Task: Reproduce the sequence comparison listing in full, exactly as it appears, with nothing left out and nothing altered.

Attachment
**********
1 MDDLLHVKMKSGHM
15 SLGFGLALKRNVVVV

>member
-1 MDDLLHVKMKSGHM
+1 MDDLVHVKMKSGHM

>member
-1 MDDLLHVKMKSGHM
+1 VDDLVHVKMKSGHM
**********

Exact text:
1 MDDLLHVKMKSGHM
15 SLGFGLALKRNVVVV

>member
-1 MDDLLHVKMKSGHM
+1 MDDLVHVKMKSGHM

>member
-1 MDDLLHVKMKSGHM
+1 VDDLVHVKMKSGHM